Acceptance into the mainstream does not seem to make a practice no longer Darkei Emori. For example, all the practices mentioned in the 7th perek of Tosefta Shabbat had to be written there to discourage actual Jews from doing them. They were in use, but were still superstitious. The minhag of kapparot was widespread, but Ramban and Rashba opposed the because it resembled Darkei Emori. So widespread practice does not seem to remove status of Darkei Emori.

See here about kapparot.

Another example of widespread practice which is still Darkei Emori is kabbalah red string. According to this Hirhurim post, "Rabbi Hershel Schachter is reported to have ruled that wearing them is a Torah violation." (Others do as well.)

On the other hand, you mention another point, that of effectiveness. Perhaps, once we establish it as effective, we can no longer call it superstition. That is possible, and indeed plausible. How we would go about verifying this nowadays is a separate question. If 500 people use it and 3 get positive results, is that effective proof of the effectiveness of the segulah?

But I have another source I'll try to locate, which suggests that certain things are forbidden even if effective. This might well only be if it is also idolatrous.

At any rate, stepping back from this particular segulah, I would say that segulah-ism in general is not a good thing to encourage in the Jewish public. It leads to superstitious and anti-scientific thinking. For example, the reason so many people were and are taken in by Facilitated Communication, palmistry, and charlatan kabbalists is that they have superstitious and unscientific attitudes in general.

Ariella's blog said...

I observed a woman once put money in the pushka for R' Meir and say the words to try to find something she had misplaced. (It didn't work at the time.) It certainly looked like superstition to me. But, you know tzedaka is tzedaka even if give for ulterior motives.

You are quite right that not all repetitions are = to incantations.

I still don't get the idea of turning the mitzvah of hafrashas challah (which coud be viewed as a matir rather than some extra deed like tzedaka) into a segulah for whatever one wants from a shidduch to refua. I wonder if anyone ever tried to make the connection to Sarah being called upon to bake when the angels came to inform Avraham that Yitzchak will be born the following year. But, obviously, that is putting the cart before the horse.

Anonymous said...

"Mesopotamian Incantations"

correlation is not causation.

It is much, much, much simpler to posit that the three repetitions are derived from similar usage in the standard liturgy than Mesopotamian superstition.

Entia non sunt multiplicanda praeter necessitatem

joshwaxman said...

"correlation is not causation"

I was not trying to claim that we repeat it 3 times *because* of a tradition from Mesopotamian superstition. That would be causation.

Rather, I was positing that the same type of features pop up in superstitious incantations all over, and are a result of giving greater credence to arbitrary form (such as repetitions and hand positions), as a result of considering the *words* being efficacious, as a spell, rather than it being a prayer which a deity is responding to. When this is done to achieve immediate practical effect, it makes it an incantation.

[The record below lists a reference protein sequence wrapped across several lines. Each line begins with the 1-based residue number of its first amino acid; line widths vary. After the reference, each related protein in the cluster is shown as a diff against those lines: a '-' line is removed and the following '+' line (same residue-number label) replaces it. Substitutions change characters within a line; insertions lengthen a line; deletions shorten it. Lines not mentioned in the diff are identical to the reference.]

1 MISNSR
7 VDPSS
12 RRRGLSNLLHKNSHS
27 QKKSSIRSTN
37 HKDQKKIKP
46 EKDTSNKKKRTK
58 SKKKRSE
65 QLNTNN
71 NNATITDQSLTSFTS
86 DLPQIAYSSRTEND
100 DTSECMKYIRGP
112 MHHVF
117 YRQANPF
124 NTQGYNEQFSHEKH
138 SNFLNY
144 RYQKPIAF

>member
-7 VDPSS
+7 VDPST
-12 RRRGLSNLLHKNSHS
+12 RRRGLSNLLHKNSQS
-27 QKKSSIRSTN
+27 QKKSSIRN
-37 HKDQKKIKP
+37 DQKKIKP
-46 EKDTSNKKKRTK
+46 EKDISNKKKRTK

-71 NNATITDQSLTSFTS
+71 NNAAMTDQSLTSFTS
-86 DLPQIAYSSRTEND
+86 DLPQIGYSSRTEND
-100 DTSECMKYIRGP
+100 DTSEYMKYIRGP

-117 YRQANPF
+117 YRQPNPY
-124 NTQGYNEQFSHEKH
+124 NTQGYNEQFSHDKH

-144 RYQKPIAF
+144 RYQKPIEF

Thus, do a Google search for "spells repeat wiccan"

My claim was thus not that it comes from Mesopotamian superstition vs. that it comes from standard liturgy. Rather, that these are the features which (independently) naturally arise in superstitious incantations. Similar to the way that exactly 43 women must separate Challah in order for it to be an effective fix as a segulah.

Anonymous said...

Haha. I'm guessing you would have a problem with me saying Eliyahu Hanavi zechur letov 130 times after havdala.

Devorah said...

Stumbled on this post from 2 years ago.... and I just want to say that I have found several things, almost instantly, with the help of Rabbi Meir Baal haNess.

It won't work for you though, because you don't believe in it.

Next time you lose something, email me and I'll let you know where to find it.

menachem said...

This sefer, in yiddish, says that the reason we specify R' Meir is because of the Talmud's interpretation of Mishlei 12 - "One should talk about the troubles of ones heart."

The Talmid says "Talk about it to others (Acherim)".

Since R' Meir was called Acherim, we mention R' Meir specifically.

Anonymous said...

"And note the special, OCD-influenced, position of the hand. You must place your right thumb inside your left palm in order for this incantation to work against dogs. What in the world?? Since when do you need to form a special hand position for a heartfelt prayer to Hashem to work? This is magic; this is superstition; this is darkei Emori"

I am not going to claim experise regarding your discussion-but- there are indeed examples in Gemara of special hand positions when saying words of protection- for example see the Gemara in Pesachim [Arvei Pesachim] regarding Zugos. said...

"Our little story of the guard being hung on the cross. saying some strange words in a foreign language, and being taken down from the cross suggests, in turn, a parody of the Gospel Passion accounts. Indeed, I would circumspectly suggest that this text is closely related to the Babylonian Aramaic parodic Gospels known as Toledot Yeshu.... There is a strong argument for this parodic appropriation in the curious incident of the dogs, whose miraculous appearance and subduing prove to the guard that Rabbi Me'ir's incantation will save him" (Boyarin, Socrates and the Fat Rabbis, p. 252–53).